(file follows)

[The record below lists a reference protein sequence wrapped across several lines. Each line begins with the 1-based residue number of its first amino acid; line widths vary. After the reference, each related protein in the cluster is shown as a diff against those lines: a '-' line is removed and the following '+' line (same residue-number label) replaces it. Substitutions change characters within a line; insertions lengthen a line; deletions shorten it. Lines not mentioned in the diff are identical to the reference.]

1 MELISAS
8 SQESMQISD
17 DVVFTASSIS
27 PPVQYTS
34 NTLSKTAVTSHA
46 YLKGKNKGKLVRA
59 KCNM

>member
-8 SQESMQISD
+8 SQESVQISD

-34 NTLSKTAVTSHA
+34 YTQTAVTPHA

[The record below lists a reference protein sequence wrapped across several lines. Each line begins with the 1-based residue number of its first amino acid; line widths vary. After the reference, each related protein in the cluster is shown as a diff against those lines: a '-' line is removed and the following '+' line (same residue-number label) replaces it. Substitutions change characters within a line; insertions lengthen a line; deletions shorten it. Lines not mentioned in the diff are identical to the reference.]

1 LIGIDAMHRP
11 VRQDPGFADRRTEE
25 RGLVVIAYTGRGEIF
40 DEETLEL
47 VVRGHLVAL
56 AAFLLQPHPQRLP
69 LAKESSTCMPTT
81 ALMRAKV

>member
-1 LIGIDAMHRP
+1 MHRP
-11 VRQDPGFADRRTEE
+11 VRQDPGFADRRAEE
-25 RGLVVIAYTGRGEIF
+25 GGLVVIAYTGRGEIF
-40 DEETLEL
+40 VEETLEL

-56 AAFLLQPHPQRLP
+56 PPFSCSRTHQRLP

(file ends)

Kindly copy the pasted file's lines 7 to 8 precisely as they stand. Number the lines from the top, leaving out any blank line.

46 YLKGKNKGKLVRA
59 KCNM